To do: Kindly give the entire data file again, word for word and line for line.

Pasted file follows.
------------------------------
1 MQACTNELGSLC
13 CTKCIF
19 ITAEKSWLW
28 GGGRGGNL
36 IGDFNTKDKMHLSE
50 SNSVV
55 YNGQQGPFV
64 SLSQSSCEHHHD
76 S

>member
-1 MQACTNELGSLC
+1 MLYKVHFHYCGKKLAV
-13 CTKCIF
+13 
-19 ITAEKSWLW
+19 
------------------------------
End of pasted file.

1 MQACTNELGSLC
13 CTKCIF
19 ITAEKSWLW
28 GGGRGGNL
36 IGDFNTKDKMHLSE
50 SNSVV
55 YNGQQGPFV
64 SLSQSSCEHHHD
76 S

>member
-1 MQACTNELGSLC
+1 MLYKVHFHYCGKKLAV
-13 CTKCIF
+13 
-19 ITAEKSWLW
+19 